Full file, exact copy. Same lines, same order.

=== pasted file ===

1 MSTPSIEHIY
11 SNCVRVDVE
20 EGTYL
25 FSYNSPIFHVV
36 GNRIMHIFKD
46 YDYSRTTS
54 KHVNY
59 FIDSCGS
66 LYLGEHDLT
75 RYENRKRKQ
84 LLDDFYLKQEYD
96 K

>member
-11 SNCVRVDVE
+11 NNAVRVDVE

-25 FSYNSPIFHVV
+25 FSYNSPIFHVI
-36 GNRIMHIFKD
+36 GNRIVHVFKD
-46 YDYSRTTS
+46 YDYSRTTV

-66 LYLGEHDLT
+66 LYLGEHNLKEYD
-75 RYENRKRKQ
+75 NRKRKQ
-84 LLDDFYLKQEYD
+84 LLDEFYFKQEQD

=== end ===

1 MSTPSIEHIY
11 SNCVRVDVE
20 EGTYL
25 FSYNSPIFHVV
36 GNRIMHIFKD
46 YDYSRTTS
54 KHVNY
59 FIDSCGS
66 LYLGEHDLT
75 RYENRKRKQ
84 LLDDFYLKQEYD
96 K

>member
-11 SNCVRVDVE
+11 NNAVRVDVE

-25 FSYNSPIFHVV
+25 FSYNSPIFHVI
-36 GNRIMHIFKD
+36 GNRIVHVFKD
-46 YDYSRTTS
+46 YDYSRTTV

-66 LYLGEHDLT
+66 LYLGEHNLKEYD
-75 RYENRKRKQ
+75 NRKRKQ
-84 LLDDFYLKQEYD
+84 LLDEFYFKQEQD